In 1906, at the age of 36, Maria Montessori founded the first Casa dei Bambini, or "Children's House" for children of the industrial revolution's working-class in one of the city's worst slum districts. With some 60 children in her care, Maria Montessori began their education by instructing the older children on how to help out with everyday chores. Sense materials that she had developed previously were introduced, and to her surprise, Montessori discovered how naturally young children adapted and enjoyed learning everyday tasks. The structure of work and constructive activity gave the children a sense of self-worth that they had never before experienced.

One of Dr. Maria Montessori's first major hurdles to improve the lives of these children was accomplished by encouraging parents to recognize that their children were special and of great value. From this reverence for the individual beauty and potential grew the Montessori Method. Critical periods of early childhood development were identified through her observations, and the methodology evolved to address these periods with age-appropriate learning tools and activities. Further development of the methodology embraced what Montessori described as the "cosmic education" - where children would be given the environment and guidance to become the peacemakers of the future, existing in harmony with all living beings in a sustainable world.

From this time to her death in 1952, Maria Montessori continued her work, which became widely recognized and embraced throughout the United States, Europe, and India. She conducted and founded training courses on these continents, established a research institute in Spain, and developed Montessori Training Centers in the Netherlands and London.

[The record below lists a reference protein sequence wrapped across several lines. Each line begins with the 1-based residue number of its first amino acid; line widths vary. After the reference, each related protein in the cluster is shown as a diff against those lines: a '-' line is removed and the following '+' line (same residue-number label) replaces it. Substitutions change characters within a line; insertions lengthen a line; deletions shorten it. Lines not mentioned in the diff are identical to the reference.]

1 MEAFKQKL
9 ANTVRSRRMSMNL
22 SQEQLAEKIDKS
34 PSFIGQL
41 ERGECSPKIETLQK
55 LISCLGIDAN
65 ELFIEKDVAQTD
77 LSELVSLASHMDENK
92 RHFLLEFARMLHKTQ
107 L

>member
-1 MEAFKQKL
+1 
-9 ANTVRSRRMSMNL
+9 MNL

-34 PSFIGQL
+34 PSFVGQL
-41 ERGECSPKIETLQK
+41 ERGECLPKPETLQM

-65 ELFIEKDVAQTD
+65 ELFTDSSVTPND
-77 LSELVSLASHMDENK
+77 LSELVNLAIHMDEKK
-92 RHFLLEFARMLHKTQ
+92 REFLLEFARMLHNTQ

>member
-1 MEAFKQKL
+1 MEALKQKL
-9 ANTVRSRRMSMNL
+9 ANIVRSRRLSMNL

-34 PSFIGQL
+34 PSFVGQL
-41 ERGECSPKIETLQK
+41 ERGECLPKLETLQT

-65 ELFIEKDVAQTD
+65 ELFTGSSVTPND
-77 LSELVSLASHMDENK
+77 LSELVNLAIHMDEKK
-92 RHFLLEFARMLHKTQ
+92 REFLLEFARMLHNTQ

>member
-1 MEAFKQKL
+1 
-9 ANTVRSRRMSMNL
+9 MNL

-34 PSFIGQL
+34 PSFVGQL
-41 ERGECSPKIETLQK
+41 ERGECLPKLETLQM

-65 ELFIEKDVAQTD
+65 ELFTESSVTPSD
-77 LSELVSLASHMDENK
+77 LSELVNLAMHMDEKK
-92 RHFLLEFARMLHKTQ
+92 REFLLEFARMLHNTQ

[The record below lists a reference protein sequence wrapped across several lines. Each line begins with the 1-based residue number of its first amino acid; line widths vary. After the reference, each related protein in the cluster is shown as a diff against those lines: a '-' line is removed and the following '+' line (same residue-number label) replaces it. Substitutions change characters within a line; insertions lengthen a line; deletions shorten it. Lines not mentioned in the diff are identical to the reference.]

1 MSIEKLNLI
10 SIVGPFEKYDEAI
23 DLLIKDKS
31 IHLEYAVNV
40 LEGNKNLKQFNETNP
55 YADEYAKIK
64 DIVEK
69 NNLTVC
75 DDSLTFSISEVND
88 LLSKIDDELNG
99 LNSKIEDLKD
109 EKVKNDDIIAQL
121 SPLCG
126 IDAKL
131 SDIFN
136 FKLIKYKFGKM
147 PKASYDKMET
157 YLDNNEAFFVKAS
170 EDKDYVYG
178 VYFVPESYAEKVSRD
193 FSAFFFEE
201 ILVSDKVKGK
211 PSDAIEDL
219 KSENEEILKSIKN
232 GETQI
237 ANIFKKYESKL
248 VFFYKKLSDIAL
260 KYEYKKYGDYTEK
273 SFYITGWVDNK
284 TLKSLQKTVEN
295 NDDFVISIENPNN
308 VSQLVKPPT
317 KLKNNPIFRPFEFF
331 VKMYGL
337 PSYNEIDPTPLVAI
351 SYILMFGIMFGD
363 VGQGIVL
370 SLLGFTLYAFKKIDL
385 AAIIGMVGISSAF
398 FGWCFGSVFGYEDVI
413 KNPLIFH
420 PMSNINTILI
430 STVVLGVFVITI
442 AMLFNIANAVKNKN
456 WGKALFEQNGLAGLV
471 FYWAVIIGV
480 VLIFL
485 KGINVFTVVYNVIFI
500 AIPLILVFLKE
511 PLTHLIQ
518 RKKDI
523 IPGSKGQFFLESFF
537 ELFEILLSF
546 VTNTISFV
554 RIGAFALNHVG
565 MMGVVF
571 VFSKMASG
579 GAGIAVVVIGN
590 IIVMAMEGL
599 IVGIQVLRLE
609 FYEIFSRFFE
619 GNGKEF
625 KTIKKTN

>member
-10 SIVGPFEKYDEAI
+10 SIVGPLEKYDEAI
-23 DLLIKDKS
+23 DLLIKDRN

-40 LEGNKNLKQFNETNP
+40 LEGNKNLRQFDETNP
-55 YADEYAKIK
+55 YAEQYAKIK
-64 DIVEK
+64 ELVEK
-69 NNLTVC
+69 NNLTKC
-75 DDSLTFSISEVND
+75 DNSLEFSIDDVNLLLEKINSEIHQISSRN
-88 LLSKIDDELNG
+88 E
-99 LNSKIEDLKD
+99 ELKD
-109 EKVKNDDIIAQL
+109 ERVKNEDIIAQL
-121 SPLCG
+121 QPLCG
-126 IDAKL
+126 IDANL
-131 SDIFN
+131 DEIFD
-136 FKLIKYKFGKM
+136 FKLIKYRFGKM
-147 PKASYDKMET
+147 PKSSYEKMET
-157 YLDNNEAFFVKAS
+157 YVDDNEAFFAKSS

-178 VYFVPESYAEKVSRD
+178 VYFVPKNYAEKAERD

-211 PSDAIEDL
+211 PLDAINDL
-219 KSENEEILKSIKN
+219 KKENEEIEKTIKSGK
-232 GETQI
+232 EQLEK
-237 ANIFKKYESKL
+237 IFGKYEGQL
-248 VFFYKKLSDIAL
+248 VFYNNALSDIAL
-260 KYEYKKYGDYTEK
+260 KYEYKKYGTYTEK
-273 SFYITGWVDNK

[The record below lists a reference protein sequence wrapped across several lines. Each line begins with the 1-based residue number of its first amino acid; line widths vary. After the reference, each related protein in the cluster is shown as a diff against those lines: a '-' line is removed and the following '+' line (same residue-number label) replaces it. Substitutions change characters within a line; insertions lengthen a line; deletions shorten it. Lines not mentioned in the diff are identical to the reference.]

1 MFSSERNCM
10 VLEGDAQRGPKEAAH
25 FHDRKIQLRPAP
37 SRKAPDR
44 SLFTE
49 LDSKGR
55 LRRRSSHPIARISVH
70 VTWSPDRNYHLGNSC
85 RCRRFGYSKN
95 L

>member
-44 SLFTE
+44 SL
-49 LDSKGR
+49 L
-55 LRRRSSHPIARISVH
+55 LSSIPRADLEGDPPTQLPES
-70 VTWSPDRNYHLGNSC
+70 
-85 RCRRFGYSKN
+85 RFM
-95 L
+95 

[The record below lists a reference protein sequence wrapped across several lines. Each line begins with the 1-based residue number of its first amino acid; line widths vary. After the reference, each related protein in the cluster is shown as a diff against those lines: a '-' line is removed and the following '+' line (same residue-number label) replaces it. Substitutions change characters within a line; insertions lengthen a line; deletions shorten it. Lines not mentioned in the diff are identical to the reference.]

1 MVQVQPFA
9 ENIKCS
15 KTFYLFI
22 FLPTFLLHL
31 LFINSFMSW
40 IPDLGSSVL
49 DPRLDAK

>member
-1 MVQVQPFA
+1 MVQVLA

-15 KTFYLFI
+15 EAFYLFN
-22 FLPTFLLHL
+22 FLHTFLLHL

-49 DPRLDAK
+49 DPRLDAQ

Maria Montessori was a three-time nominee for the Nobel Peace Prize- in 1949, 1950, and 1951.

More on Montessori — The NAMC Blog

Visit our blog for more student and teacher perspectives on Montessori education.

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More on Montessori — Video Resources

montessori-madness

“Montessori Madness!”
by Trevor Eissler

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  • Education cannot be effective unless it helps a child open himself to life.

    — Maria Montessori, The Discovery of the Child, p. 50

  • Resting no longer on a curriculum or a timetable, education must conform to the facts of human life.


    — Maria Montessori, The Absorbent Mind

  • The child is endowed with unknown powers, which can guide us to a radiant future ... education must take as its aim the development of these hidden possibilities.

    — Maria Montessori, The Absorbent Mind

  • This is education, understood as a help to life; an education from birth ... all must combine in their respect and help for this delicate work of formation...

    — Maria Montessori, The Absorbent Mind

  • The hands are the instruments of man's intelligence.



    — Maria Montessori, The Absorbent Mind

  • There is much that we teachers can do to bring humanity to a deeper understanding, to a higher well-being, and to a greater spirituality.

    — Maria Montessori, The Absorbent Mind

  • Only in the child do we see reflected the majesty of nature which, in giving freedom and independence, gives life itself.

    — Maria Montessori, The Absorbent Mind

  • The child seeks for independence by means of work; an independence of body and mind.



    — Maria Montessori, The Absorbent Mind

  • The instinct to move about, to pass from one discovery to another, is a part of [the child's] nature, and it must also form a part of their education.

    — Maria Montessori, The Absorbent Mind